Average Age of Vehicles Reaches Record High, According to Polk

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SOUTHFIELD — The average age of cars and light trucks currently in operation in the U.S. has increased to 10.8 years, according to Polk, a leading global automotive market intelligence firm. Passenger cars showed a modest increase in age since 2010, from 11 years to just 11.1 years at the end of June 2011 (see table A).  Light trucks (including pickups and SUVs) show a more sizeable gain in the same timeframe, from 10.1 years to 10.4 years.  Overall, average vehicle age has been increasing quickly over the past five years. Polk reports average age based on an analysis of national vehicle registration data.

Sales Declines in 2008-09 Continue to Impact Age of Fleet
The slowdown of the aging of passenger cars directly correlates to the low sales volumes and the mix of car and truck sales in the U.S. market in 2008 and 2009, a time in which more trucks than cars were registered.  While more trucks were sold over the same timeframe, they showed a faster aging rate.  Polk expects this trend may change in the coming years as CUV and small SUV populations in the U.S. market have risen in 2010 and 2011 due to their continued success in the market.   Additionally, the rebound in new vehicle sales in 2011 and for the next couple of years will most likely slow down the aging rate seen in the market over the past three years, according to Polk.

“The increasing age of the vehicle fleet, together with the increasing length of ownership, offers significant business growth opportunity for the automotive aftermarket,” said Mark Seng, global aftermarket practice leader at Polk.  “Dealer service departments and independent repair facilities, as well as aftermarket parts suppliers, will see increased business opportunity with customers in need of vehicle service.”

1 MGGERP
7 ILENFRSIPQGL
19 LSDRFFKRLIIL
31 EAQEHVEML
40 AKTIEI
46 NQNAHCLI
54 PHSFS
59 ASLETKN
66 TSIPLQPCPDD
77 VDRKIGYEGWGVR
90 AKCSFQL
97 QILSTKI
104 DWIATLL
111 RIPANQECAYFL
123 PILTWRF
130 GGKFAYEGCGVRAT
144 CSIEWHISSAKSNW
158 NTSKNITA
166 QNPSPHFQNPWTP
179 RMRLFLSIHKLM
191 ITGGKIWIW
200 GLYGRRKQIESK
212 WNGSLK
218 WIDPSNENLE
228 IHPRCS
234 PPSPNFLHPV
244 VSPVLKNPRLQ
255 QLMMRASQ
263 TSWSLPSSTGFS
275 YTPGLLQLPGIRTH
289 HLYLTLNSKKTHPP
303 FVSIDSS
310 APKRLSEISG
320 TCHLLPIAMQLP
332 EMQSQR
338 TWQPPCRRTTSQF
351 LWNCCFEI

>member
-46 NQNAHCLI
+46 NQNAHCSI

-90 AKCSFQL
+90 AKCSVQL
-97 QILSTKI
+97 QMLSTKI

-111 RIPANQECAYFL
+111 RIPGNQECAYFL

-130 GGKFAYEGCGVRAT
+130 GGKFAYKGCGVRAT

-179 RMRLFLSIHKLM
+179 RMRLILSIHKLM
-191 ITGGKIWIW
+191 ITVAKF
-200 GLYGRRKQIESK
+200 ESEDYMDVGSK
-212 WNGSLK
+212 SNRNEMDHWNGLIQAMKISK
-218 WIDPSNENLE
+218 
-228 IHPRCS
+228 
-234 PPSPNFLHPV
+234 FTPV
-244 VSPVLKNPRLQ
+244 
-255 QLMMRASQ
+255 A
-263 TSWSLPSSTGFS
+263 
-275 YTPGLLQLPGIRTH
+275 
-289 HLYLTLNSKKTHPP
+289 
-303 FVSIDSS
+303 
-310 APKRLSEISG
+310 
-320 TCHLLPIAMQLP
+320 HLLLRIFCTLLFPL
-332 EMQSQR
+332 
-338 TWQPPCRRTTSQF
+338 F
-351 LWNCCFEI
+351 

Year-over-year Light Vehicle Population Declines Come to an End
2011 marked the end of the U.S. vehicle population decline that has occurred annually since 2008.  According to Polk, the total vehicles in operation (VIO) in July 2011 was just over 240.5 million, an increase of 500,000 units over July in the previous year, and nearly equal to 2009 VIO (see table B).  The highest VIO on record was achieved in July 2008, when more than 242 million passenger cars and light trucks were on America’s roads.

Table A: Average Age of Passenger Cars and Light Trucks

Year Passenger Cars Light Trucks Total Light Vehicles
1995 8.4 8.3 8.4
1996 8.5 8.3 8.5
1997 8.7 8.5 8.6
1998 8.9 8.5 8.8
1999 9.1 8.5 8.8
2000 9.1 8.4 8.9
2001 9.3 8.4 8.9
2002 9.4 8.4 9.0
2003 9.6 8.5 9.1
2004 9.8 8.6 9.4
2005 10.1 8.7 9.5
2006 10.3 8.9 9.7
2007 10.4 9.0 9.8
2008 10.6 9.3 10.0
2009 10.8 9.8 10.3
2010 11.0 10.1 10.6
201 11.1 10.4 10.8

Source: Polk
(note: figures are from July 1 each year)

Table B: Passenger Cars and Light Trucks Vehicles in Operation

Year Volume
2000 205,279,196
2001 209,199,497
2002 213,540,009
2003 218,375,207
2004 224,982,194
2005 231,986,557
2006 237,084,889
2007 240,912,739
2008 242,081,704
2009 241,509,108
2010 240,012,476
2011 240,504,646

Source: Polk
(note: figures are from July 1 each year)

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